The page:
The chickens were also annoying this week. There were no eggs. I wondered if something was getting them (or even, much worse, if the hens had started eating them) so I put a couple of bought eggs into the nesting boxes. They are still there, so that wasn’t the problem. I then wondered if perhaps they were laying elsewhere. During the day I open the hutch and they wander around the garden. They’re safe because Kia is often out there too (even a fox wont mess with a GSD.) So, I tried leaving them shut in all day. They were unhappy but I got eggs. Now I don’t know what to do – I like them wandering around but there’s no point having hens if I still have to buy eggs. Have discussed it with them, I’m sure that will help.

It was also my turn to cook for the oldies. I decided to give them chocolate brownie and ice cream for dessert. This was very popular. Lots of people have asked for the recipe, so I thought I would include it below. It’s modified from a Nigella Lawson recipe (I like her recipes – they always work) so do hope I am not breaching any copyrights. (I figure that she must have started with someone else’s recipe and changed it to suit her and I have done the same, so it’s kind of fair.)I do not look as sexy as Nigella when I cook and am a lot grumpier. But the brownies are nice.

The quantity is for ten old people, so to serve forty I had to do it four times. By the end I was in bit of a muddle, couldn’t remember if I had added salt and even forgot the buzzer – which is fatal. They were all edible, which is good.

It’s much nicer cooking with someone else. At Easter we always have a cream tea at our house, so I cook scones for about ninety people. Niece always comes in the morning to help me make the dough, so we help each other remember to add sugar and salt while I learn about her boyfriends and she ignores all my good advice. It’s a nice time.

But back to the brownies. I have included cup measures in case you make them in the US, where cooking is slightly less accurate but a whole lot easier. I have also included my own helpful comments, the sort of thing they never put in recipe books but you tell the children when they’re cooking. Enjoy:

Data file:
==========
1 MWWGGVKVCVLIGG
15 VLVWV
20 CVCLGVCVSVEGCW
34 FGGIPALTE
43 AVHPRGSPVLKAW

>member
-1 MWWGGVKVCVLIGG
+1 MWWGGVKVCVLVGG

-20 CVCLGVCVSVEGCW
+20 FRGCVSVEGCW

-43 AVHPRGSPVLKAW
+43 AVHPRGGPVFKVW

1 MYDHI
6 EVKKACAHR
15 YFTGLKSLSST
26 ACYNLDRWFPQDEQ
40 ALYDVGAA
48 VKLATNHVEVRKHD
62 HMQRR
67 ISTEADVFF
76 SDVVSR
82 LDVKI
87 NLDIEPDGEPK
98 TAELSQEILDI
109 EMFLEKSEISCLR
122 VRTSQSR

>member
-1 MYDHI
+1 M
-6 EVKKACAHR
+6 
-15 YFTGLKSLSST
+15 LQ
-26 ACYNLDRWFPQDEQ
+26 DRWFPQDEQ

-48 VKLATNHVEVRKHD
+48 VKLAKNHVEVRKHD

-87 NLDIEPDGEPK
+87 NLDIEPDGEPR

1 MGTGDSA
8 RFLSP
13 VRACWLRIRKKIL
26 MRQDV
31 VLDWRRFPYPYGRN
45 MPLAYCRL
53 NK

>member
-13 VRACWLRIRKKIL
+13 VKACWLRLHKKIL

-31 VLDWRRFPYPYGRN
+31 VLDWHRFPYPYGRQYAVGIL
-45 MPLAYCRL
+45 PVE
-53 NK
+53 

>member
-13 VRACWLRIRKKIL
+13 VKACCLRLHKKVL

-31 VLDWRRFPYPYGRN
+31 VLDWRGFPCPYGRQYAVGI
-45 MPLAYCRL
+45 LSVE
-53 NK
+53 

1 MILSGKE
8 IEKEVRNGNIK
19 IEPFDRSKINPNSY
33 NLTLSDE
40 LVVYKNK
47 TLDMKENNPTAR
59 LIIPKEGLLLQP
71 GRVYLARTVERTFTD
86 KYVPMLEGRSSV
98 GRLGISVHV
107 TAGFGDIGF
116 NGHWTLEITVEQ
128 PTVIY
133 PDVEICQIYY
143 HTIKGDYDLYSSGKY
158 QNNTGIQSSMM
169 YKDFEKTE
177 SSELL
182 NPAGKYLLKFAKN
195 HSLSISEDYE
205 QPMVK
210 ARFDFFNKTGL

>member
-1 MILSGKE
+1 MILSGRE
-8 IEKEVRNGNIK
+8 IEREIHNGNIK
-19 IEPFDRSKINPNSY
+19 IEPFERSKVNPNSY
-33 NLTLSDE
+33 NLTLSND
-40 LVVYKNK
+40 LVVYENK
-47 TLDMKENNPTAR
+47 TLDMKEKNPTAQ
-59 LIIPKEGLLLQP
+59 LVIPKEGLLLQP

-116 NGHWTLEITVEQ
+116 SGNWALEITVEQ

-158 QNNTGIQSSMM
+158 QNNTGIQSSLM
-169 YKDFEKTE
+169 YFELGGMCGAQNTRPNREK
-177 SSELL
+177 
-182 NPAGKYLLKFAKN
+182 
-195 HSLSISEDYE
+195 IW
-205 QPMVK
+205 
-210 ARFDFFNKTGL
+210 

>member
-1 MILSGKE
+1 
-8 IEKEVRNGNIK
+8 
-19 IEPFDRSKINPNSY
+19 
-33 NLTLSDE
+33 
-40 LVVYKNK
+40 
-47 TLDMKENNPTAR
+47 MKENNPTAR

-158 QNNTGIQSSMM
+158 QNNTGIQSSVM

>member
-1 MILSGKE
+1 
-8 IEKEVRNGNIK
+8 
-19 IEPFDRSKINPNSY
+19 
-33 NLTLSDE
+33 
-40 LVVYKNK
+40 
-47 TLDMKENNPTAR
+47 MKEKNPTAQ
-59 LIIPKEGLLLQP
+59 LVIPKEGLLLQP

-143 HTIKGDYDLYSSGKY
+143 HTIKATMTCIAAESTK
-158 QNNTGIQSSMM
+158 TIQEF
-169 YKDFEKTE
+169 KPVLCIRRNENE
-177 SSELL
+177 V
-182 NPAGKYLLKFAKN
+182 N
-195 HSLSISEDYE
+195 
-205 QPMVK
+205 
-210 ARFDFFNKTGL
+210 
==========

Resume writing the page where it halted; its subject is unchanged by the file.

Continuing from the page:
Before you begin, put all animals out of the kitchen. And all teenaged boys. And if your mother is like ours, put her outside too. Then wipe the surfaces, wash your hands and find a clean apron.

Preheat the oven to 170℃.

200g chocolate (weight should be on the packet.) Be honest here, if you will eat some, buy extra. You can use any chocolate you like – milk, dark, white all work fine. I think orange might be too sweet.
200g butter (a little less than 1 cup.)
400g light brown sugar (2½ cups)
100g cocoa (¾ cup)
1⅓ teaspoons bicarbonate soda
200g flour (1¼ cups)
5 large eggs (if the hens haven’t laid them under a bush somewhere)
2 teaspoons vanilla essence (it’s expensive, so please don’t spill any.)

Grease a dish with sunflower oil. I use big lasagna dishes, 27cm squared. Put the chocolate into a freezer bag and bash with a rolling pin until it’s in chunks. Eat any extra.

Mix the eggs and vanilla with a fork.

Melt the butter and sugar. You need a very low heat and to stir all the time or it will burn. Bash out any lumps of sugar while you do it or they make horrid crunchy bits in the brownie.

Remove mixture from heat while you measure the dry ingredients. This is important. If it’s too hot when you add the eggs, they cook. You will then have brownie with cooked lumps of egg in them. Your husband tells you they are “interesting”, your parents-in-law politely remove the eggy lumps and leave them on the plate for you to find later and your children refuse to eat them after the first mouthful.

Add the flour, cocoa, bicarb and a little salt (pour it onto your hand first, you just need a pinch.)

Add the eggs. It’s easiest if you add them gradually. If you add them all at once you will need to beat the mixture really hard until it’s smooth, which is a good arm workout but hard work.

Add the chocolate chunks, then quickly, before they melt, scrape the mixture into the container and put it into the oven.

Set the timer for 25 minutes. It should look dry on top but not cooked underneath. If the top looks wet, give it another 5 minutes.

Leave in the dish to cool, serve warm with ice-cream or cold on a plate.

Wash up and wipe all surfaces.
Allow animals and family back into kitchen.

Take care,
Anne x

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Killing the kitchen roll. Again.


Guard duty.


Letters to a Sister :12

So, this week we met Mimi’s new boyfriend (well, new to us.) All very scary. Was keen to make a good impression so asked what he liked to eat. Was informed he “is a vegetarian but doesn’t like vegetables very much.” Not so easy then.